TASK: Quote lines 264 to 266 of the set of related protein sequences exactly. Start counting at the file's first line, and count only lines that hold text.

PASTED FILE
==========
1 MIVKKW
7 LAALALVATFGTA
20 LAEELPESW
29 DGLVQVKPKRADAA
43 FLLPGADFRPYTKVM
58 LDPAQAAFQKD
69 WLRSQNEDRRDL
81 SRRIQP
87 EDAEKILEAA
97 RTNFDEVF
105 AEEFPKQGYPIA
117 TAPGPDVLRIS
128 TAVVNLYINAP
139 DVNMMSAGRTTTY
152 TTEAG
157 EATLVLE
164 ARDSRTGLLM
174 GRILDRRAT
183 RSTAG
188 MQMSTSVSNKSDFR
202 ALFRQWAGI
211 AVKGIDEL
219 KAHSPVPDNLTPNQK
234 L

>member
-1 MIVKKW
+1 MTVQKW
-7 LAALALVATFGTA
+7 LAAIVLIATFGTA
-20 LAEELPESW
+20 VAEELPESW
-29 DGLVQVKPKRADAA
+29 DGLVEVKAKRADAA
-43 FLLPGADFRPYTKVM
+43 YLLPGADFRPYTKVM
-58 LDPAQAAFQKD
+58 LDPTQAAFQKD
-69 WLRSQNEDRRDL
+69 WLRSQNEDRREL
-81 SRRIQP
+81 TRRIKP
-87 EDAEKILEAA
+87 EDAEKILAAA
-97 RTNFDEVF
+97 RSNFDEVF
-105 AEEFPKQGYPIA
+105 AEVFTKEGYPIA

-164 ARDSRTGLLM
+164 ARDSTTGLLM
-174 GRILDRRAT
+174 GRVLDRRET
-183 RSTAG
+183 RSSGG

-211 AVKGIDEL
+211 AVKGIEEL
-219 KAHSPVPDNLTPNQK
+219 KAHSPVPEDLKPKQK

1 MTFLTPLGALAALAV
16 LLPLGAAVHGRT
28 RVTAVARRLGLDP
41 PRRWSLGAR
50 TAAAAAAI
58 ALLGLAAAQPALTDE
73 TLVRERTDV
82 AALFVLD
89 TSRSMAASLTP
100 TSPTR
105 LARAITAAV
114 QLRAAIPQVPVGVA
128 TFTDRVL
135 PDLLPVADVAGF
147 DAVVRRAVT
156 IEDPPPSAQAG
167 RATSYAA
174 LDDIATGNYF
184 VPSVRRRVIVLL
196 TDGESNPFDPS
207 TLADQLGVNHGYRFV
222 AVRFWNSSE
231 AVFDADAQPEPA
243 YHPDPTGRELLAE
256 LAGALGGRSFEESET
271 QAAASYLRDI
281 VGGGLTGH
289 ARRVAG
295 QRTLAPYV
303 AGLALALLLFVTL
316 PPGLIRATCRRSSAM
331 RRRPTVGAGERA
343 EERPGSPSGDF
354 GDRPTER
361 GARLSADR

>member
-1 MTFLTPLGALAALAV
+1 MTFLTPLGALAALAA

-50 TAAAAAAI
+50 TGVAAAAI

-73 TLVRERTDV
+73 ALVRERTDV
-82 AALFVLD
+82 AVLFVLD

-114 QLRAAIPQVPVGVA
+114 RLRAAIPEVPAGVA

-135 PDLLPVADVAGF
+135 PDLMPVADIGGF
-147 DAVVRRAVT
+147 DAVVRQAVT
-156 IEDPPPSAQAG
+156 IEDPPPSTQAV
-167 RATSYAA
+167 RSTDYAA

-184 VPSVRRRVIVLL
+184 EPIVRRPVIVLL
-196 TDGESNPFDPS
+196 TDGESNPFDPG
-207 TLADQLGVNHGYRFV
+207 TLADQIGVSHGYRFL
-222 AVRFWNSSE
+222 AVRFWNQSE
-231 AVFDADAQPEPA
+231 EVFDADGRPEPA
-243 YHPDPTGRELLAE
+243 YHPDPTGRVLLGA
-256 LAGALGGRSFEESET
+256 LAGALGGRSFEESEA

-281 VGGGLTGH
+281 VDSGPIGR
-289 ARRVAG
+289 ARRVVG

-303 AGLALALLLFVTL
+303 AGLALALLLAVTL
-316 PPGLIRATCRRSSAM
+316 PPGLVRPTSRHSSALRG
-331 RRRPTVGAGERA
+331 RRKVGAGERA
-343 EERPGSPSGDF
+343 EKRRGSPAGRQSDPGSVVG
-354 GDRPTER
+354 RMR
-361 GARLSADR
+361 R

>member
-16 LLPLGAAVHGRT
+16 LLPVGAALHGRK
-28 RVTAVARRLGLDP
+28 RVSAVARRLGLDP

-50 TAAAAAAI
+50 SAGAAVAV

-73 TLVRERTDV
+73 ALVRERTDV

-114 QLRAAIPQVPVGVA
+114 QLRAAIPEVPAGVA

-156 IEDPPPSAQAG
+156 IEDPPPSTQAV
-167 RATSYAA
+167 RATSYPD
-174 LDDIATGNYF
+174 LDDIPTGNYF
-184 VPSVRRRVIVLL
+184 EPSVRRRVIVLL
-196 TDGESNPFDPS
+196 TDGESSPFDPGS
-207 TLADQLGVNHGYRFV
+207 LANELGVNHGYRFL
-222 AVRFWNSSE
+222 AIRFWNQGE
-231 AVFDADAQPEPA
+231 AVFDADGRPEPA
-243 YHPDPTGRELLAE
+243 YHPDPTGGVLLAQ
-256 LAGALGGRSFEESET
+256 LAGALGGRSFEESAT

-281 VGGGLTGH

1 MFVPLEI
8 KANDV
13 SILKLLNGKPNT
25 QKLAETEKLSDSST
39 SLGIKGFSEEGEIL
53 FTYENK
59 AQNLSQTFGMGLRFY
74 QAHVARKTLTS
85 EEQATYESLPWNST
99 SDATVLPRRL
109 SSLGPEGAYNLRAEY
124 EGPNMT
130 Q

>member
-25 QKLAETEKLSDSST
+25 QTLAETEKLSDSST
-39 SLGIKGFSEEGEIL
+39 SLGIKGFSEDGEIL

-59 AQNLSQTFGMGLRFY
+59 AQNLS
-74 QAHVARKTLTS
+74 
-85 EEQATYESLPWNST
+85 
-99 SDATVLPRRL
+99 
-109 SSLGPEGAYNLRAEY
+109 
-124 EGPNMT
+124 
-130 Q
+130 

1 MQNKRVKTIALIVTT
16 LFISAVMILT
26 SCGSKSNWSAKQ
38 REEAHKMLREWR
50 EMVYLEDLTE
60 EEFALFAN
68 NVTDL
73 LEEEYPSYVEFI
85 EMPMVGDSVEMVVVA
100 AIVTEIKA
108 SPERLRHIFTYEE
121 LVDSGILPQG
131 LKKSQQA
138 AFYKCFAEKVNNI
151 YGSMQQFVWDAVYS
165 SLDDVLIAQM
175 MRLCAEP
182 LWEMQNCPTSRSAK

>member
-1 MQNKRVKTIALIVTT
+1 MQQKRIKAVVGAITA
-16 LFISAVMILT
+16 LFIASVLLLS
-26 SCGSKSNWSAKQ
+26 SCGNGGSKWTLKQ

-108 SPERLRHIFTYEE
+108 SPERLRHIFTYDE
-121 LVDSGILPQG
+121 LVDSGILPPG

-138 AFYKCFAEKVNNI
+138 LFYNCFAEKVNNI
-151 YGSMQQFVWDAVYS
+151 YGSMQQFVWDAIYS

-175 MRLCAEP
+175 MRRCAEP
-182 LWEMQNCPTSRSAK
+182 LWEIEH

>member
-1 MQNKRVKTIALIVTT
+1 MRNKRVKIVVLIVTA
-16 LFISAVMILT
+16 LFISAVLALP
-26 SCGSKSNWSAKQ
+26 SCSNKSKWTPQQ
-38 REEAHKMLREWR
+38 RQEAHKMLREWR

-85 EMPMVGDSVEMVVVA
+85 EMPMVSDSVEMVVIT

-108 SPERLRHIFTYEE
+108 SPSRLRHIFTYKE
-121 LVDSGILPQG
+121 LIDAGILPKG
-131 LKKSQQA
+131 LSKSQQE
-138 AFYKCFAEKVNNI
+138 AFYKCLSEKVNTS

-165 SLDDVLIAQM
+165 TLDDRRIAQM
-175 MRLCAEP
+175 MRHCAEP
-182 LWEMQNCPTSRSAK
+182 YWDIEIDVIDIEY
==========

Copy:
-175 MRLCAEP
+175 MRHCAEP
-182 LWEMQNCPTSRSAK